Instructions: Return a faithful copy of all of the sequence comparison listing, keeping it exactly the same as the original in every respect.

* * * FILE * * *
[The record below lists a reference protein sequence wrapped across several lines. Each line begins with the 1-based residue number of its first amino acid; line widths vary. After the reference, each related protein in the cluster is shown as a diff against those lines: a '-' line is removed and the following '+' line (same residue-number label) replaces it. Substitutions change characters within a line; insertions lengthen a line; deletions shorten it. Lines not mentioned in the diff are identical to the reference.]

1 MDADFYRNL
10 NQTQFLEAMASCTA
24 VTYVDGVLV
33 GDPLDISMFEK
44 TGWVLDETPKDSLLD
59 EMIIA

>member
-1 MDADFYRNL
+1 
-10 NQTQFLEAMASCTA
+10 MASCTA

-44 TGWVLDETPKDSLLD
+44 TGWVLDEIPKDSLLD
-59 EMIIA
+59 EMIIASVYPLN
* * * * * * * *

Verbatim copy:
[The record below lists a reference protein sequence wrapped across several lines. Each line begins with the 1-based residue number of its first amino acid; line widths vary. After the reference, each related protein in the cluster is shown as a diff against those lines: a '-' line is removed and the following '+' line (same residue-number label) replaces it. Substitutions change characters within a line; insertions lengthen a line; deletions shorten it. Lines not mentioned in the diff are identical to the reference.]

1 MDADFYRNL
10 NQTQFLEAMASCTA
24 VTYVDGVLV
33 GDPLDISMFEK
44 TGWVLDETPKDSLLD
59 EMIIA

>member
-1 MDADFYRNL
+1 
-10 NQTQFLEAMASCTA
+10 MASCTA

-44 TGWVLDETPKDSLLD
+44 TGWVLDEIPKDSLLD
-59 EMIIA
+59 EMIIASVYPLN